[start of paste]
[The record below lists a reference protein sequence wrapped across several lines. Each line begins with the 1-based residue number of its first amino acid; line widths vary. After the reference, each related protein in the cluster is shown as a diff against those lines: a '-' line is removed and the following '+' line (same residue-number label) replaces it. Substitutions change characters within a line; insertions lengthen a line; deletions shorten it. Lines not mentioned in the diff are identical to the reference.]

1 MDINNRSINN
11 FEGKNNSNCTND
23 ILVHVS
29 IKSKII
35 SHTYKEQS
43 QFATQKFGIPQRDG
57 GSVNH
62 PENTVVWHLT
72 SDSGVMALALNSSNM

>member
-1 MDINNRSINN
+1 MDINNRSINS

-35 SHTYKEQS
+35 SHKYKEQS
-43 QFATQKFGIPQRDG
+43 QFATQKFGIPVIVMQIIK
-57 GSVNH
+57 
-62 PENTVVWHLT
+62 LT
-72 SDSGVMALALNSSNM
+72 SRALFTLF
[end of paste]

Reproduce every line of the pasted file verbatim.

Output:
[The record below lists a reference protein sequence wrapped across several lines. Each line begins with the 1-based residue number of its first amino acid; line widths vary. After the reference, each related protein in the cluster is shown as a diff against those lines: a '-' line is removed and the following '+' line (same residue-number label) replaces it. Substitutions change characters within a line; insertions lengthen a line; deletions shorten it. Lines not mentioned in the diff are identical to the reference.]

1 MDINNRSINN
11 FEGKNNSNCTND
23 ILVHVS
29 IKSKII
35 SHTYKEQS
43 QFATQKFGIPQRDG
57 GSVNH
62 PENTVVWHLT
72 SDSGVMALALNSSNM

>member
-1 MDINNRSINN
+1 MDINNRSINS

-35 SHTYKEQS
+35 SHKYKEQS
-43 QFATQKFGIPQRDG
+43 QFATQKFGIPVIVMQIIK
-57 GSVNH
+57 
-62 PENTVVWHLT
+62 LT
-72 SDSGVMALALNSSNM
+72 SRALFTLF